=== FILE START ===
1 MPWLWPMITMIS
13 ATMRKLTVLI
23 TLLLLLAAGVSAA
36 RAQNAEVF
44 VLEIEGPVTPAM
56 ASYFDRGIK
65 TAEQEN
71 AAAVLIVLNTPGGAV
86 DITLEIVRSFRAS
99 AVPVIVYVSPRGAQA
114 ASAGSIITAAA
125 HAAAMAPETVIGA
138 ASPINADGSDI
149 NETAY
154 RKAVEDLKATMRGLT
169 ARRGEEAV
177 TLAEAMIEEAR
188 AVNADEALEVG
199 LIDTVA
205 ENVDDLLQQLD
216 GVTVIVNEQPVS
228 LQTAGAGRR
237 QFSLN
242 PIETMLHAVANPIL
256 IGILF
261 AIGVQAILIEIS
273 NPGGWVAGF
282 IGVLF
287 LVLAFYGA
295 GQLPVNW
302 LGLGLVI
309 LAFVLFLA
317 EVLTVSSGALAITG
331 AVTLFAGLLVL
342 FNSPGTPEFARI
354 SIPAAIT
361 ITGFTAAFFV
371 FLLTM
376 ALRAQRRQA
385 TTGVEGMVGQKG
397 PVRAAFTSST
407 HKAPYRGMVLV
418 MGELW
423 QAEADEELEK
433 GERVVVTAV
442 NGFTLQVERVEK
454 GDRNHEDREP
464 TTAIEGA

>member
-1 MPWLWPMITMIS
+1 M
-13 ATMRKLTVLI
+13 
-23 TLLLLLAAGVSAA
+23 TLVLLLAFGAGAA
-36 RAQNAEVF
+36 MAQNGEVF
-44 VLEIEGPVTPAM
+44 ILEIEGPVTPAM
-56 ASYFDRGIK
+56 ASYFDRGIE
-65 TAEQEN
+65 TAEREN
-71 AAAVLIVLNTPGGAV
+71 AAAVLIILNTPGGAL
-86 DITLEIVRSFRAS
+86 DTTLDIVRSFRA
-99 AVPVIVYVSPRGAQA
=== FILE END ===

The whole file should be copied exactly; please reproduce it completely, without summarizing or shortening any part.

1 MPWLWPMITMIS
13 ATMRKLTVLI
23 TLLLLLAAGVSAA
36 RAQNAEVF
44 VLEIEGPVTPAM
56 ASYFDRGIK
65 TAEQEN
71 AAAVLIVLNTPGGAV
86 DITLEIVRSFRAS
99 AVPVIVYVSPRGAQA
114 ASAGSIITAAA
125 HAAAMAPETVIGA
138 ASPINADGSDI
149 NETAY
154 RKAVEDLKATMRGLT
169 ARRGEEAV
177 TLAEAMIEEAR
188 AVNADEALEVG
199 LIDTVA
205 ENVDDLLQQLD
216 GVTVIVNEQPVS
228 LQTAGAGRR
237 QFSLN
242 PIETMLHAVANPIL
256 IGILF
261 AIGVQAILIEIS
273 NPGGWVAGF
282 IGVLF
287 LVLAFYGA
295 GQLPVNW
302 LGLGLVI
309 LAFVLFLA
317 EVLTVSSGALAITG
331 AVTLFAGLLVL
342 FNSPGTPEFARI
354 SIPAAIT
361 ITGFTAAFFV
371 FLLTM
376 ALRAQRRQA
385 TTGVEGMVGQKG
397 PVRAAFTSST
407 HKAPYRGMVLV
418 MGELW
423 QAEADEELEK
433 GERVVVTAV
442 NGFTLQVERVEK
454 GDRNHEDREP
464 TTAIEGA

>member
-1 MPWLWPMITMIS
+1 M
-13 ATMRKLTVLI
+13 
-23 TLLLLLAAGVSAA
+23 TLVLLLAFGAGAA
-36 RAQNAEVF
+36 MAQNGEVF
-44 VLEIEGPVTPAM
+44 ILEIEGPVTPAM
-56 ASYFDRGIK
+56 ASYFDRGIE
-65 TAEQEN
+65 TAEREN
-71 AAAVLIVLNTPGGAV
+71 AAAVLIILNTPGGAL
-86 DITLEIVRSFRAS
+86 DTTLDIVRSFRA
-99 AVPVIVYVSPRGAQA